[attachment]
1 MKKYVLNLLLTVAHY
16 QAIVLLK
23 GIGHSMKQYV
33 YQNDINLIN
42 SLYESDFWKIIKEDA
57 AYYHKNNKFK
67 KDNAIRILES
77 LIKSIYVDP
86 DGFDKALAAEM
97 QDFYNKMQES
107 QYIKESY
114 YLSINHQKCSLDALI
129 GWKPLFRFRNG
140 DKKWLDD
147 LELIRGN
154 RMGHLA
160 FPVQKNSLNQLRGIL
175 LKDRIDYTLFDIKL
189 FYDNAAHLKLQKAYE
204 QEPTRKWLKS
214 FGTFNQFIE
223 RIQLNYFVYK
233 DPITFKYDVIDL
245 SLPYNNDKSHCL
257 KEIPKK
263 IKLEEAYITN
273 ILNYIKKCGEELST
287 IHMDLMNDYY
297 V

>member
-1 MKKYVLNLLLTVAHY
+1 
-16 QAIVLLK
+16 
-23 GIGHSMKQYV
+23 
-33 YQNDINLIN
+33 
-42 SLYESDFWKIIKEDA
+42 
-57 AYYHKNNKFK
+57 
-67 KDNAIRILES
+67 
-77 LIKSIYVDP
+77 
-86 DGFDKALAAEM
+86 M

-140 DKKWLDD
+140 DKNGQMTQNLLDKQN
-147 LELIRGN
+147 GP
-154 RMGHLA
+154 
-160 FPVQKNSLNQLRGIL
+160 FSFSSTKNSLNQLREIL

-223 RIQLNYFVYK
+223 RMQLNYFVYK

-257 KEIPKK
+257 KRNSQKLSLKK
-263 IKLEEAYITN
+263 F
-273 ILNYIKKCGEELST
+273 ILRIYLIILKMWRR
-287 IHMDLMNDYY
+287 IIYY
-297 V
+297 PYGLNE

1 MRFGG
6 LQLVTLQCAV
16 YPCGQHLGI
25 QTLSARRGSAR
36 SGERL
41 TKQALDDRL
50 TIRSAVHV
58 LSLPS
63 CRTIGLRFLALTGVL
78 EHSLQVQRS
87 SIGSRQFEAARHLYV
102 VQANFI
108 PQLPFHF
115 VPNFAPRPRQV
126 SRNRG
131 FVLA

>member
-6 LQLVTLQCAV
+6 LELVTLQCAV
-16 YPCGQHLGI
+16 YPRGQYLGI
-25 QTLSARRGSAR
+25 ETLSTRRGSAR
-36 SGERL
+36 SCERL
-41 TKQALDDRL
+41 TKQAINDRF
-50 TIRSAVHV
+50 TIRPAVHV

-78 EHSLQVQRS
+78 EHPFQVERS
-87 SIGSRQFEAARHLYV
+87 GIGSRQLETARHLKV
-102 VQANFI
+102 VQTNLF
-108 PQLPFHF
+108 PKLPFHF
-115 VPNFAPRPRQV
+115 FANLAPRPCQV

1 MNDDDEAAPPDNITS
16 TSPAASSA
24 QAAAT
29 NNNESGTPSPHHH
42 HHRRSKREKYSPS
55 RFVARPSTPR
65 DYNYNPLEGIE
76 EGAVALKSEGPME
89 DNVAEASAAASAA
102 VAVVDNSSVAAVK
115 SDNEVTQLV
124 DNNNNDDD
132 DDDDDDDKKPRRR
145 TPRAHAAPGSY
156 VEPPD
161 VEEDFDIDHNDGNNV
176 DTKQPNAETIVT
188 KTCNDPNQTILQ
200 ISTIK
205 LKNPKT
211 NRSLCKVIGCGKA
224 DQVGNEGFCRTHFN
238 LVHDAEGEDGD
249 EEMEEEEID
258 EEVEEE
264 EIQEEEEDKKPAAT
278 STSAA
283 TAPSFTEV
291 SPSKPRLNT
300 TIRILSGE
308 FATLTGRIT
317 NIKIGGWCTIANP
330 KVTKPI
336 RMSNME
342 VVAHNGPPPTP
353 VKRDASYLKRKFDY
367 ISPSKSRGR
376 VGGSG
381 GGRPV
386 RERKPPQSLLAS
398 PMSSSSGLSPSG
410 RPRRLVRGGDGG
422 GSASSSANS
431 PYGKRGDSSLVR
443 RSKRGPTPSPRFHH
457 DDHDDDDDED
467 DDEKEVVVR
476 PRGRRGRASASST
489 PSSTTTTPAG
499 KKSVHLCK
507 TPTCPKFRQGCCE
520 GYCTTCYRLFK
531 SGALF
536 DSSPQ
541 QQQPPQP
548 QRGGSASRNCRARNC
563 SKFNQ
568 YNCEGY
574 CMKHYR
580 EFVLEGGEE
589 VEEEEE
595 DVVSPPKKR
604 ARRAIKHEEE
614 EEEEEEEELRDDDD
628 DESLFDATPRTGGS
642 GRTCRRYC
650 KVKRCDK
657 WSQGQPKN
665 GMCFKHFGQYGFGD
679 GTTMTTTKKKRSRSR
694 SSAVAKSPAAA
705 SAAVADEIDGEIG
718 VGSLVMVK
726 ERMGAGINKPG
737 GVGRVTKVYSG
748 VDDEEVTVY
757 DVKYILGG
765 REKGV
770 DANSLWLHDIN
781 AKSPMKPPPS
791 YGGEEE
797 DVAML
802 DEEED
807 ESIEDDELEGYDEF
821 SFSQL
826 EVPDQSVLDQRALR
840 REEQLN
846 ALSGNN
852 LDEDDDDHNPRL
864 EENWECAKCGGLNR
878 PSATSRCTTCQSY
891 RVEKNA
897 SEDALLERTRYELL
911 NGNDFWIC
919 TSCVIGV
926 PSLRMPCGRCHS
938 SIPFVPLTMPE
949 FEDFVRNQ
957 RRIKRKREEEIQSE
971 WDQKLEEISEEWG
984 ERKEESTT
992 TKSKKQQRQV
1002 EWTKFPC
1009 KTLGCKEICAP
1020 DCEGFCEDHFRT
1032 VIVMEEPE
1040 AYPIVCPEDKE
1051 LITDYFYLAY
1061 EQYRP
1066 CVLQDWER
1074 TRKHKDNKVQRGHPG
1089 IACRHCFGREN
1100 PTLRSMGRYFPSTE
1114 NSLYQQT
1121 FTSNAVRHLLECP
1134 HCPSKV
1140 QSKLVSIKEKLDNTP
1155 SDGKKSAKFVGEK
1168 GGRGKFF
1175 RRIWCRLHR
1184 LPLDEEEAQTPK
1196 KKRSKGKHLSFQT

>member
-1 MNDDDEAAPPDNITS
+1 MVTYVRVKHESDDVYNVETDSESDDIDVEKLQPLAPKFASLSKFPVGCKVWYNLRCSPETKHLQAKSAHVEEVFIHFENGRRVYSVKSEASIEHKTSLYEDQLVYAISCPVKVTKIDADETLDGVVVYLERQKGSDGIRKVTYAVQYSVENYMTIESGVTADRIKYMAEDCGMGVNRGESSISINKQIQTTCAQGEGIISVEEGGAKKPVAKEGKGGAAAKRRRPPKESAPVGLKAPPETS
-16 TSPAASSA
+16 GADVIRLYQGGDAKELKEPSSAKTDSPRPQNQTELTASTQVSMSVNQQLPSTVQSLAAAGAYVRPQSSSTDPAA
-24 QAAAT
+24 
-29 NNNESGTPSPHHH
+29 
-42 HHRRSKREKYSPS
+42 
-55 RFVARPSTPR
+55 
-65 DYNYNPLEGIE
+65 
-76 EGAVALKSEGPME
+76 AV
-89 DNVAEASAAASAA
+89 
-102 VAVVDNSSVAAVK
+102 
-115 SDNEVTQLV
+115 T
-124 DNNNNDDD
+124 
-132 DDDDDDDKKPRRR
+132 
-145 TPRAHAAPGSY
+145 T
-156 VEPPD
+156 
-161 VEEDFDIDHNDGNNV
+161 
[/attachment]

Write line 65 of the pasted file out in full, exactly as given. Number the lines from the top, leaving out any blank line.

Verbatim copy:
-287 IHMDLMNDYY